A group of U.S. House of Representatives Republicans urged the Federal Communications Commission to conduct a market analysis before proposing a new rule to maintain an open Internet.

In a letter Monday to FCC Chairman Julius Genachowski, 20 Republicans asked the FCC if the agency will be examining networks, services, consumer electronics equipment, applications, as well as cable, wireline, wireless, satellite and broadband to determine if a rule to govern Net neutrality is necessary.

You have repeatedly said that you want this to be the most data-driven FCC ever, wrote the Republicans, led by Cliff Stearns, the top Republican on the House Energy and Commerce Subcommittee on Communications, Technology and the Internet.

This is an opportunity to demonstrate that commitment.

The FCC is due to propose a Net neutrality rule on October 22 aimed at ensuring that network operators treat the flow of Internet content and applications without discrimination.

The rule, which is currently being considered by the FCC commissioners, would prevent network operators from blocking consumer access to any lawful Internet content, applications and services.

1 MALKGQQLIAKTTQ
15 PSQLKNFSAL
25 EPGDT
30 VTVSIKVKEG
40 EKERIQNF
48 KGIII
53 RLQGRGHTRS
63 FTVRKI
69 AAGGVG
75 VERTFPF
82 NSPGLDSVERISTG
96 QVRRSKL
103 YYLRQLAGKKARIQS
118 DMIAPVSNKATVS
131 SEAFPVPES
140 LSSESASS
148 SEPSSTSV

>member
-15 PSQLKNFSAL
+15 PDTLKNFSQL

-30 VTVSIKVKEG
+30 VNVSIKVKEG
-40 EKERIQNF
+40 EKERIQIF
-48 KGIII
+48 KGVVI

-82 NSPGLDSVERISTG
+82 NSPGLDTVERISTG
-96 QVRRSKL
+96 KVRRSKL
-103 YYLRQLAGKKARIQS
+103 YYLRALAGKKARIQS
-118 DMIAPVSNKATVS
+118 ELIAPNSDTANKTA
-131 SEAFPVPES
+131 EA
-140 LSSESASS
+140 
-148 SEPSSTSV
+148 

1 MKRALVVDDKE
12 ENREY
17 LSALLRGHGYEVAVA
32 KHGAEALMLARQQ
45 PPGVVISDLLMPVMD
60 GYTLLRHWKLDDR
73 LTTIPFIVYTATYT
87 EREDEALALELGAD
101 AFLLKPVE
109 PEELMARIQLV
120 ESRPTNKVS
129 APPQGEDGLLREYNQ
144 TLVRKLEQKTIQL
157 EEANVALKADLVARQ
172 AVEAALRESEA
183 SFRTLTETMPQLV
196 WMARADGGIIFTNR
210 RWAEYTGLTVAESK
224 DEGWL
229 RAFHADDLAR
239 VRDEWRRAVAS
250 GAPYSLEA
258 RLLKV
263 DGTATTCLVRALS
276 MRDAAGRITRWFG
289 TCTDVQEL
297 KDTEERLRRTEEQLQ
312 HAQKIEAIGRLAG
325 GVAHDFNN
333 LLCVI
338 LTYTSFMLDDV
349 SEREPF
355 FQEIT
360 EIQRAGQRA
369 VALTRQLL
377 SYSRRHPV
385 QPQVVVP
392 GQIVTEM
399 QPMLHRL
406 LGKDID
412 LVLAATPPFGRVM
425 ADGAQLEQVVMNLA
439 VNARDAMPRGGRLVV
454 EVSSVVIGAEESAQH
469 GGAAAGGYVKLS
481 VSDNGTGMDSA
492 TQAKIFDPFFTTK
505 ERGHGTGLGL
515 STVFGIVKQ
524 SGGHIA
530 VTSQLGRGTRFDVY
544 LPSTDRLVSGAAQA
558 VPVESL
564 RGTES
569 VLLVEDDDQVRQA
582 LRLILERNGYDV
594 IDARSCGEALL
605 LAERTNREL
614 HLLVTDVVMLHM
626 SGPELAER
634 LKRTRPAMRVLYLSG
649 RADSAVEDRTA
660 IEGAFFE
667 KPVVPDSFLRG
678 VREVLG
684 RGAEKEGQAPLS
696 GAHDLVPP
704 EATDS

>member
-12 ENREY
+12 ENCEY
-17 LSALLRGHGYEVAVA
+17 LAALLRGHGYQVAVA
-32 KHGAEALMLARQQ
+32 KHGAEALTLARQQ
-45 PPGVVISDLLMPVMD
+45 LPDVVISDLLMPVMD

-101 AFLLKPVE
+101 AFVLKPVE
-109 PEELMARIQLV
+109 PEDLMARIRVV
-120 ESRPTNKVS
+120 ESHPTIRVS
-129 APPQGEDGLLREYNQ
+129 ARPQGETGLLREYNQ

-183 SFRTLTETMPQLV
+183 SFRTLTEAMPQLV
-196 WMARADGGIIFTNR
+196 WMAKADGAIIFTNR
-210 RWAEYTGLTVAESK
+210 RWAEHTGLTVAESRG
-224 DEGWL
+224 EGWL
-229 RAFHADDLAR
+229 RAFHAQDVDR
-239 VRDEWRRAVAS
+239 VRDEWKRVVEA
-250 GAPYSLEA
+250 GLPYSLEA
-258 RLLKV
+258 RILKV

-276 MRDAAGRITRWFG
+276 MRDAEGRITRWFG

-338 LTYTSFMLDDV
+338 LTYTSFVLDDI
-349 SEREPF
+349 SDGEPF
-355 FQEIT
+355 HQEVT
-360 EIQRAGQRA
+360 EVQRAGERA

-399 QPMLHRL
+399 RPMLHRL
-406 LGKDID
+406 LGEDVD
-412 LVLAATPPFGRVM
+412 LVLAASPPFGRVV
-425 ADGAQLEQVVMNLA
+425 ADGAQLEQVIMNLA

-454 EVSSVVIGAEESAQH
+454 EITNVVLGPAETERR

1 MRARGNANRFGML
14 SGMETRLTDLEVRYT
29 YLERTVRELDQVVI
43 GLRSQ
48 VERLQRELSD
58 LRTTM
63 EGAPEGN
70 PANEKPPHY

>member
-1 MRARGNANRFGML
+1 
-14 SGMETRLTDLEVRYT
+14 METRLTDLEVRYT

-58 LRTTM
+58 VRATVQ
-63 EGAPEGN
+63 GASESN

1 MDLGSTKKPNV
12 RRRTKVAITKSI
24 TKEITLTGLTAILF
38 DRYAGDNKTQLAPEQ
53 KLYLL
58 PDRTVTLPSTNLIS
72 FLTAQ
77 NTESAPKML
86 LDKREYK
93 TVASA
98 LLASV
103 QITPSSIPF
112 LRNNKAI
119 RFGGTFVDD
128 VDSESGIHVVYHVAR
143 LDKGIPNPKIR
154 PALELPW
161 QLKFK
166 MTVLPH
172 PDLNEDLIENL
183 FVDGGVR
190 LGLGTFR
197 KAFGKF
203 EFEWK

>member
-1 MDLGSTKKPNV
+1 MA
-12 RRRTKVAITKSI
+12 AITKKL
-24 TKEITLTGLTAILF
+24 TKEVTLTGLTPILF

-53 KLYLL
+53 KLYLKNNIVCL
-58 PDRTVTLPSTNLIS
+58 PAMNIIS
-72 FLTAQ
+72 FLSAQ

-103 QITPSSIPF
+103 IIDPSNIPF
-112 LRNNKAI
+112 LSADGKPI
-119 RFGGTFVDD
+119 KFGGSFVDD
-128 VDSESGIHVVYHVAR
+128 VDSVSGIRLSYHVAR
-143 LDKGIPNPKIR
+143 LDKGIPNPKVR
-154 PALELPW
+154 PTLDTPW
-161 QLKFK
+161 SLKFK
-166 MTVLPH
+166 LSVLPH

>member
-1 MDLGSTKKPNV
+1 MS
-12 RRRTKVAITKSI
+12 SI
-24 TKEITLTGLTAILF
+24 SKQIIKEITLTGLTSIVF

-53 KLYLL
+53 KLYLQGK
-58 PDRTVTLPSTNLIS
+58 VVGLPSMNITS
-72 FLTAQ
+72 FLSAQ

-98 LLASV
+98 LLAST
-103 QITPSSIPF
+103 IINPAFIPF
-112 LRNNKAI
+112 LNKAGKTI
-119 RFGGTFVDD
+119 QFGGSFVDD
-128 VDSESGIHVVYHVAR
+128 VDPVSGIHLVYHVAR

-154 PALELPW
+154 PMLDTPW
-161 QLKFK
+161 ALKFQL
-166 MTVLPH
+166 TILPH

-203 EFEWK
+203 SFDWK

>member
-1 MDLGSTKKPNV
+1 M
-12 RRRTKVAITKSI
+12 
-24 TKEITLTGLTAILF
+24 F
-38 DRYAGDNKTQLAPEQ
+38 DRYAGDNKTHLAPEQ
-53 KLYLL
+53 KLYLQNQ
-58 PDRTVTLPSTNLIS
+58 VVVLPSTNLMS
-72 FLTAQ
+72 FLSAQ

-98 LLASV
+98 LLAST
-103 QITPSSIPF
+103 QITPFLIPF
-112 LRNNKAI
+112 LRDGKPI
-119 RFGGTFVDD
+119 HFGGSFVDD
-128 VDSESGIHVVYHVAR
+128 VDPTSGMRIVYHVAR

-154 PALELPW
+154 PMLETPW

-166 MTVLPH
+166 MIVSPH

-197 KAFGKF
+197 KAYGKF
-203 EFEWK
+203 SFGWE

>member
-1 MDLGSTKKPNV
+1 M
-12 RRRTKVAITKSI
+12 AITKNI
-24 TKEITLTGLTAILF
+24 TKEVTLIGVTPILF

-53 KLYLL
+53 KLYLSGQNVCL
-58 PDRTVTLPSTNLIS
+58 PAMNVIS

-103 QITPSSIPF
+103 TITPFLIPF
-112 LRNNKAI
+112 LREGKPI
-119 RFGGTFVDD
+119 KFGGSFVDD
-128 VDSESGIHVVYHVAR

The letter from Stearns and other House lawmakers is the latest push by Republicans in questioning the need for a Net neutrality rule.

The measure is opposed by big wireless companies such as AT&T Inc and Verizon Wireless, who say they need the ability to protect their networks from capacity-hogging applications like video file sharing.

Verizon Wireless is a joint venture between Verizon Communications Inc and Vodafone Group Plc.

Gigi Sohn, head of the Public Knowledge advocacy group, called the letter another attempt at a delaying tactic by those who favor big telecom and cable companies over competition and innovation.

On Friday, House Republican Leader John Boehner and Republican Whip Eric Cantor wrote a letter to President Barack Obama, expressing concern that a rule would thwart further broadband investment.

The rule, if adopted, would likely force U.S. phone companies to open their wireless networks to rival Internet services like eBay Inc's Skype and Google Inc's voice services.

An FCC panel crafting a national broadband plan, to be submitted to Congress in February, said last week it would cost between $20 billion and $350 billion to expand access to all Americans.

Net neutrality rules would make it harder, not easier, for such investments to occur, Stearns and the other Republicans wrote.

An FCC spokeswoman declined to comment.

(Reporting by John Poirier, editing by Matthew Lewis and Tim Dobbyn)